There’s plenty of drama and appeal in this primary-grade introduction.

HERE COME THE HUMPBACKS!

“Flippers paddle. Flukes push. In every ocean on Earth, humpback whales swim.” So begins this introduction to humpback migration.

Sayre structures her tale around a mother whale, beginning as she is about to give birth and migrate north to colder waters with her calf. Their journey will be long, and they will face many dangers, man-made and natural. The primary text features fairly short sentences, onomatopoeia and simple vocabulary to engage younger readers. Italicized asides interspersed throughout go into greater depth for older children and their grown-ups, discussing whale songs, food sources and survival challenges to name just a few. Deep blues and greens highlighted with white crests are rendered in charcoal and pastel on sanded paper, providing a textural immediacy that plunges readers into the ocean. The occasional placement of black text over Hogan’s appropriately murky depths occasionally makes reading a challenge. A conclusion provides more detailed information on migration and studying whales.

There’s plenty of drama and appeal in this primary-grade introduction. (Informational picture book. 5-8)

Pub Date: Feb. 1, 2013

ISBN: 978-1-58089-405-0

Page Count: 40

Publisher: Charlesbridge

Review Posted Online: Dec. 12, 2012

Kirkus Reviews Issue: Jan. 1, 2013

Did you like this book?

No Comments Yet

Hee haw.

Reader Votes

  • Readers Vote
  • 40

Our Verdict

  • Our Verdict
  • GET IT

  • IndieBound Bestseller

THE WONKY DONKEY

The print version of a knee-slapping cumulative ditty.

In the song, Smith meets a donkey on the road. It is three-legged, and so a “wonky donkey” that, on further examination, has but one eye and so is a “winky wonky donkey” with a taste for country music and therefore a “honky-tonky winky wonky donkey,” and so on to a final characterization as a “spunky hanky-panky cranky stinky-dinky lanky honky-tonky winky wonky donkey.” A free musical recording (of this version, anyway—the author’s website hints at an adults-only version of the song) is available from the publisher and elsewhere online. Even though the book has no included soundtrack, the sly, high-spirited, eye patch–sporting donkey that grins, winks, farts, and clumps its way through the song on a prosthetic metal hoof in Cowley’s informal watercolors supplies comical visual flourishes for the silly wordplay. Look for ready guffaws from young audiences, whether read or sung, though those attuned to disability stereotypes may find themselves wincing instead or as well.

Hee haw. (Picture book. 5-7)

Pub Date: May 1, 2010

ISBN: 978-0-545-26124-1

Page Count: 26

Publisher: Scholastic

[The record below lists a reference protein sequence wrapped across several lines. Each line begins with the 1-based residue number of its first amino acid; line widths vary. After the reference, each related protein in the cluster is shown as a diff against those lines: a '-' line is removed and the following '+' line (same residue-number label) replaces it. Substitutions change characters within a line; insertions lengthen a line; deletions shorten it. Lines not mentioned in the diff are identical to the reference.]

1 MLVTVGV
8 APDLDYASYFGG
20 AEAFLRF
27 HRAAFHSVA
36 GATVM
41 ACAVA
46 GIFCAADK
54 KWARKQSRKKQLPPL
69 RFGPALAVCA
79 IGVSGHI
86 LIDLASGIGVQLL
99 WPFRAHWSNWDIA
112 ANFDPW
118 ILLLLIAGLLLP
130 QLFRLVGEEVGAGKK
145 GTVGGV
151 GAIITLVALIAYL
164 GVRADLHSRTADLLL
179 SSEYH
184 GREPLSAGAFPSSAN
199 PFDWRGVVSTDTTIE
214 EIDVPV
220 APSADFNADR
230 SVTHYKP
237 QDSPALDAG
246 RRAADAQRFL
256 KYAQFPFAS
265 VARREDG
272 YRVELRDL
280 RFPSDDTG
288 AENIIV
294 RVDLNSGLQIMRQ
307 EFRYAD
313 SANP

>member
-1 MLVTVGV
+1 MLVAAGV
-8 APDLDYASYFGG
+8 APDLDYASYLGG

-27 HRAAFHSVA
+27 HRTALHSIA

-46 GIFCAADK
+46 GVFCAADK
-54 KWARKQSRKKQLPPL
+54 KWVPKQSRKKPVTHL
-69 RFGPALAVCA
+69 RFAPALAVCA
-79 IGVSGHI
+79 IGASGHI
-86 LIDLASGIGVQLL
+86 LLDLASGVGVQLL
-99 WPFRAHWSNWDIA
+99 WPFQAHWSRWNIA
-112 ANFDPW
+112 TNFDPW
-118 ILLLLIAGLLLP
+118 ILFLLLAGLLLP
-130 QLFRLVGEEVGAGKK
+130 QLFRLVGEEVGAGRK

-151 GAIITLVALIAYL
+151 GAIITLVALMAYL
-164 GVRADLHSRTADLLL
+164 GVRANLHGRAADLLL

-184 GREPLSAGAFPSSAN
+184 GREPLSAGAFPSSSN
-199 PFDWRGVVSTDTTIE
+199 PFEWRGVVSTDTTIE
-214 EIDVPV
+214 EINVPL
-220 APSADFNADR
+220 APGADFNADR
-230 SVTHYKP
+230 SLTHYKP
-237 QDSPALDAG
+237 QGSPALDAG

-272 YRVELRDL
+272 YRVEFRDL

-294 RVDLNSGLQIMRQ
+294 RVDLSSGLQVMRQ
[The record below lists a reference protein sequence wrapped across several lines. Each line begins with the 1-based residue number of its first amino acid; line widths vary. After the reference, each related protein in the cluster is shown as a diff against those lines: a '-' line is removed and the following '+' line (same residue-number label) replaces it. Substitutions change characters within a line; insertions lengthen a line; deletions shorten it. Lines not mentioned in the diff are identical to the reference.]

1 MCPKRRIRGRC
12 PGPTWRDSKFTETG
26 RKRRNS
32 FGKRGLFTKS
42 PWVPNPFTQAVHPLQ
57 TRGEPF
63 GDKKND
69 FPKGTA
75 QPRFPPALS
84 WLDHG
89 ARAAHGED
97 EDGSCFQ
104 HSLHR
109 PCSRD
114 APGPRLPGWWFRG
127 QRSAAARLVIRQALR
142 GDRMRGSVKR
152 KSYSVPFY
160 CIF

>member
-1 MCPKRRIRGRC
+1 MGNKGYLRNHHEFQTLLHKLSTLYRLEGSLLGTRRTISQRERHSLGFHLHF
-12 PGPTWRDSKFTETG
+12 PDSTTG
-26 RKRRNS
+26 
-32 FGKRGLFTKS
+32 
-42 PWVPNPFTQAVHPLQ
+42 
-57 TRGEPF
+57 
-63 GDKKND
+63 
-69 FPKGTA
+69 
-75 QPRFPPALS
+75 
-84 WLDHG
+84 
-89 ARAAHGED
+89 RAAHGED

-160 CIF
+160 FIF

Review Posted Online: Dec. 29, 2018

Did you like this book?

Everything that readers have come to love about the Elephant & Piggie books is present—masterful pacing, easy-to-follow,...

MY NEW FRIEND IS SO FUN!

From the Elephant & Piggie series

Can Gerald and Piggie’s friendship withstand the friendly overtures of Brian Bat?

When Snake informs Gerald that Piggie is playing with Brian Bat, he is at first complacent. Brian is “nice,” he observes; Snake concurs—after all, he says, “Brian is my Best Friend!” Their mutual reflection that Piggie and Brian “must be having a super-duper fun time!” turns, however, to paranoia when they realize that if their best pals “are having that much fun together, then… / …maybe they do not need us” (that last is printed in teeny-tiny, utterly demoralized type). Gerald and Snake dash/slither to put an end to the fun. Their fears are confirmed when the two new buddies tell them they have “been playing BEST FRIEND GAMES!”—which, it turns out, means making drawings of their respective best friends, Gerald and Snake. Awww. While the buildup to the friends’ confrontation is characteristically funny, there’s a certain feeling of anticlimax to the story’s resolution. How many young children, when playing with a new friend, are likely to spend their time thinking of the friends that they are not playing with? This is unfortunate, as the emotions that Gerald and Snake experience are realistic and profound, deserving of more than a platitudinous, unrealistic response.

Everything that readers have come to love about the Elephant & Piggie books is present—masterful pacing, easy-to-follow, color-coded speech bubbles, hilarious body language—except an emotionally satisfying ending. (Early reader. 6-8)

Pub Date: June 3, 2014

ISBN: 978-1-4231-7958-0

Page Count: 64

Publisher: Hyperion

Review Posted Online: May 4, 2014

Kirkus Reviews Issue: May 15, 2014

Did you like this book?

No Comments Yet
more